The below article was originally published on pluggedingolf.com on December 10, 2019.
FINDING YOUR BEST CLUB FITTER
It’s 2019, and almost every golfer recognizes the benefits of being fit for their golf clubs. With a proper fitting, you’ll hit the ball further, straighter, and more consistently (learn more about that HERE). The problem that many golfers have is choosing a good club fitter. Every golf store, driving range, and pro shop offers some form of fitting. How do you know which one to select? The answer is surprisingly simple.
WHAT TO LOOK FOR
A FITTER WHO ASKS QUESTIONS
This is, without a doubt, the number one thing you should look for from a fitter. You want a fitter to ask a lot of questions because there is no other way for them to figure out the best equipment for you. Even if you don’t feel like you have all the answers, you want a fitter who will keep digging in with questions until he understands your game and what you’re looking for to improve your game.
I’ll use myself as an example of the importance of questions. Let’s say I went into a fitter with my current gamer irons. My 6I carries about 175 yards. If the fitter doesn’t ask what I care about, they might put me into an SGI club with super strong lofts and show me that my 6I now carries 190 yards. They would think they’ve done their job, and I would walk out unhappy. I don’t want to hit my 6I farther than I currently do. What I want is a club that’s forgiving while still looking and feeling a certain way. The only way a fitter would ever know that is by asking questions.
ADEQUATE TECHNOLOGY & RESOURCES
A launch monitor doesn’t make a fitter good, but a fitter without a launch monitor isn’t very useful. Similarly, having access to a million different club heads and shafts won’t make a fitter knowledgeable, but a knowledgeable fitter without enough fitting tools can’t help you. Before you go in for your fitting, ask the fitter to explain what technology they use, how they use it, and how many interchangeable heads and shafts they have access to.
EXPERIENCE & TRAINING
These two are self-explanatory. All else equal, I would like a fitter who has been around the block a couple of times. I’d prefer a fitter who has been through high level training with master fitters to stay up to date on current technology and research.
A PERFORMANCE GUARANTEE
Especially if you’re getting fit indoors, you should want a fitter who will guarantee that their product will perform on the course. If the new driver was twenty yards longer in the bay, it should be twenty yards longer on the course. If it’s not, the fitter needs to figure out why and help you get into a better product.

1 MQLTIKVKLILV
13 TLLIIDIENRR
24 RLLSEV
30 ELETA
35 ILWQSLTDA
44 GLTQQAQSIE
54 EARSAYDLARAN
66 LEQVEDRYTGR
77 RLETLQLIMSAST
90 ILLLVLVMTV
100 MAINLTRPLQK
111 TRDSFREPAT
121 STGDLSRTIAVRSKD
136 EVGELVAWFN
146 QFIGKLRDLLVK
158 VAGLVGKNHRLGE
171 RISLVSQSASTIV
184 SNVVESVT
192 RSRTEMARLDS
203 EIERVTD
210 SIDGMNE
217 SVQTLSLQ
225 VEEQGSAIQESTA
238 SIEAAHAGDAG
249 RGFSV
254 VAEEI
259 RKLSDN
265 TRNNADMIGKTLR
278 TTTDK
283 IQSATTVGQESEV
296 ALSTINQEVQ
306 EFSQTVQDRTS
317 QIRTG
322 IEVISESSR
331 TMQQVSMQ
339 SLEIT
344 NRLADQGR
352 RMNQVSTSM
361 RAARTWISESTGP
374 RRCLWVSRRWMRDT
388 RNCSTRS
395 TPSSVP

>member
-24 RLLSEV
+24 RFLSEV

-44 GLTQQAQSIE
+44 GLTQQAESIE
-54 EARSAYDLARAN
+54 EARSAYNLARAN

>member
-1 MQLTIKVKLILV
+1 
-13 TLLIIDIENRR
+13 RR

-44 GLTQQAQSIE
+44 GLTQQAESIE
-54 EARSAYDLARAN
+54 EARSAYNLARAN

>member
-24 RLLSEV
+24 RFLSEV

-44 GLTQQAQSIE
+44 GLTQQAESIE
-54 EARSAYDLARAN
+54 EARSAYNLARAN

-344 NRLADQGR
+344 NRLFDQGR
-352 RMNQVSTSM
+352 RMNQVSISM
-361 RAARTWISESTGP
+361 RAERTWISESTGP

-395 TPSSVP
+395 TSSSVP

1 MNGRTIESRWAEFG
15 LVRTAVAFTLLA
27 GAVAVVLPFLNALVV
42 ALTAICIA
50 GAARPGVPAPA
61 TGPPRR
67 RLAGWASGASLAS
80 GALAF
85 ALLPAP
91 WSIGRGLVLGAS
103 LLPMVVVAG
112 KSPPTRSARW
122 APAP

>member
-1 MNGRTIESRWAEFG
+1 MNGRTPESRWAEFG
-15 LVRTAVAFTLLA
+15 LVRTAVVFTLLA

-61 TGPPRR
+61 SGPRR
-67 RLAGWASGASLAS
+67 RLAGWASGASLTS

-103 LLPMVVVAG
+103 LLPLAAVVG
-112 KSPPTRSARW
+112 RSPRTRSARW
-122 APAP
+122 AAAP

You can say this is a personal preference, but I will argue there are tangible benefits to using a brand agnostic fitter instead of one who works for or is on staff with an OEM. The argument is simple: being brand agnostic gives you more options. Brand A might make the iron that fits you best, but that doesn’t mean their driver is also the best one for you. Why limit yourself when you can take advantage of the best from each manufacturer?
WHAT DOESN’T MATTER
People tend to like someone who is confident, but arrogance is one of the surest signs of a Method Fitter (a term I coined HERE). I’ve also found an inverse relationship between arrogance and asking questions. It’s great for a fitter to be confident in his recommendations, but when it crosses the line into, “I’m going to tell you what’s best without listening to you,” it’s time to take your business elsewhere.
This point caused some disagreement with my friends at Club Champion (listen HERE), but let me explain. To me, OEM certifications are A) more about product knowledge than fitting knowledge and B) a minimum requirement, not a validation of fitting competency. If your fitter tries to sell himself by pointing to his wall of certs, you should start asking some hard questions.
“But Matt, didn’t you just say you wanted an experienced fitter?” I did, but I have a final point to make. Years do not necessarily equate to ability. If someone has been fitting for twenty years but hasn’t learned anything since year two, I don’t want to work with them. A question you might consider asking a longtime fitter is, “What’s something you’ve changed your mind about recently?” or “What’s something new you’ve learned in the last year?” Anyone with the arrogance to believe they’ve figured everything out is a danger to your game.
GET FIT NOW
My final, final point is this: don’t wait to get fit. Unless you live somewhere truly remote, there is a good fitter within a reasonable drive of your home. Don’t use this article as a reason not to get fit, use it as a way to figure out who the best fitter in your area is and go.
Matt Saternus — Co-Founder, Editor In Chief at PluggedInGolf.com
Matt is a golf instructor, club fitter, and writer living in the northwest suburbs of Chicago. Matt's work has been published in Mulligan Magazine, Chicagoland Golf, South Florida Golf, and other golf media outlets. He's also been a featured speaker in the Online Golf Summit and is a member of Ultimate Golf Advantage's Faculty of Experts.
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